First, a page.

With continued high unemployment and the end of Federal stimulus programs, states will have cut a total of $38.5 billion from only three programs—social services, Medicaid, and education—in FY 2011 and 2012.
Even when employment rebounds, it will take several years for state budgets to recover, say the authors of The Public Finance Crisis: Can Philanthropy Shoulder the Burden? It will take at least a year for the benefits to translate to more taxes for state budgets, and another year or more for them to be reflected in state expenditures.
The report, developed by international fundraising and philanthropy consulting firm Changing Our World, Inc., analyzes the dramatic changes in public funding affecting the nonprofit sector in the recent years of the recession.
In the Mid-South, Tennessee had a total budget gap of $1 billion and Mississippi had a $716 million budget gap in FY 2011. Arkansas is one of only a handful of states in the country not experiencing budget shortfalls.
To make up for the economic loss from state budgets, private giving to nonprofits would have had to increase by 30 percent in 2011 and by 60 percent in 2012. Clearly private grants and donations haven’t compensated for state budget crises. Between 2008 and 2010, annual private giving fell by $13 billion. Foundations, whose assets and revenues are largely tied to investment portfolios, lost $150 billion in assets and reduced giving by 13 percent during the recession.
The report provides an excellent timeline of the recession’s impact on nonprofits and an in-depth analysis of the various government effects on nonprofit revenue flows and strategies. It discusses the drying up of the Federal financial stimulus, how budget cutbacks affect various nonprofit sectors, and what it would take to relieve the shortages through private giving.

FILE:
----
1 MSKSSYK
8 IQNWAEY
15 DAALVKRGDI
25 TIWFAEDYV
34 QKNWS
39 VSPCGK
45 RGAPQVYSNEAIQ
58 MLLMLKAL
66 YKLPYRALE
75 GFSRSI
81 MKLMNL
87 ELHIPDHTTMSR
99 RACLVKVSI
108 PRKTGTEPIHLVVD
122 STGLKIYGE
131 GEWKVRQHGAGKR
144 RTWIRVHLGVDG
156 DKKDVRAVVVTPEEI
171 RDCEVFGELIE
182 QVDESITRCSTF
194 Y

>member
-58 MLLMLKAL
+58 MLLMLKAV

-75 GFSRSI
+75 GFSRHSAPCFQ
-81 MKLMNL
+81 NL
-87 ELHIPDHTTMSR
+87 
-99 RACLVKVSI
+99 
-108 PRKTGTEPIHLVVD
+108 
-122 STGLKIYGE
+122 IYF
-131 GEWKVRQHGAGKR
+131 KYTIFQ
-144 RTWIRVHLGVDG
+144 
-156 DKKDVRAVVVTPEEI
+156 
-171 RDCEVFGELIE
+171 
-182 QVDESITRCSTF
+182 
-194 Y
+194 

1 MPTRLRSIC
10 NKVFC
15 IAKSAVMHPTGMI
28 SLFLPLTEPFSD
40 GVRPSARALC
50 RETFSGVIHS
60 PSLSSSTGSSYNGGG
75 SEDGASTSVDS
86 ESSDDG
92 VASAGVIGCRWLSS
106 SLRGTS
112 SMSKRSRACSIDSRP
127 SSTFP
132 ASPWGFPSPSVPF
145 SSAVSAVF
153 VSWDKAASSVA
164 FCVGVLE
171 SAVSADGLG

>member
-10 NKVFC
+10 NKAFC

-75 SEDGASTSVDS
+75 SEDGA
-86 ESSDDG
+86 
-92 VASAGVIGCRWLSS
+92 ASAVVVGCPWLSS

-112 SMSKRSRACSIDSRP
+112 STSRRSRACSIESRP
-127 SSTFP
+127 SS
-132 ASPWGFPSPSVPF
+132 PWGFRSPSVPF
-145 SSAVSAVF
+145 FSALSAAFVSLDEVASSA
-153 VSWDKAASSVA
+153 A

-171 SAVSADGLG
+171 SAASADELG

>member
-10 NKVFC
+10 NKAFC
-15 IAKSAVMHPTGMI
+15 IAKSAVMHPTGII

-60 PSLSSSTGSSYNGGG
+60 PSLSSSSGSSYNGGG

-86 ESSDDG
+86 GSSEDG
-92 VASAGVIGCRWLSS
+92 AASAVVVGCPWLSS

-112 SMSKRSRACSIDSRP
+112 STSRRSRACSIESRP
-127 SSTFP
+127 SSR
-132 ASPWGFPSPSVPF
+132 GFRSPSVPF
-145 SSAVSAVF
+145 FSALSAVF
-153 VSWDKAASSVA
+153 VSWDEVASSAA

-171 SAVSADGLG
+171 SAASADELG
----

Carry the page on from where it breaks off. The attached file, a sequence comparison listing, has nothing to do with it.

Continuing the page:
We’d like to think this research could raise awareness among government leaders about the nonprofit effects of state budget problems, given that nonprofits comprise eight to ten percent of the workforce in most states. The effects of the downturn on the sector are unprecedented, and the authors make a convincing case that major shifts in nonprofit funding are unavoidable.
Unfortunately they only offer the same old advice to nonprofit managers to diversify funding sources, measure impact, and hire volunteers. It’d be nice to see an overlay of state and Federal tax structure revision strategies on the state-nonprofit finance matrix, especially since so much nonprofit advocacy is now focused on maintaining tax breaks for the wealthy to preserve charitable deductions.
The Alliance has just released Downstream and In Demand III, our updated report on how the recession has affected Mid-South nonprofits. We’d love to hear your comments on The Public Finance Crisis: Can Philanthropy Shoulder the Burden? and your own experiences with government funding.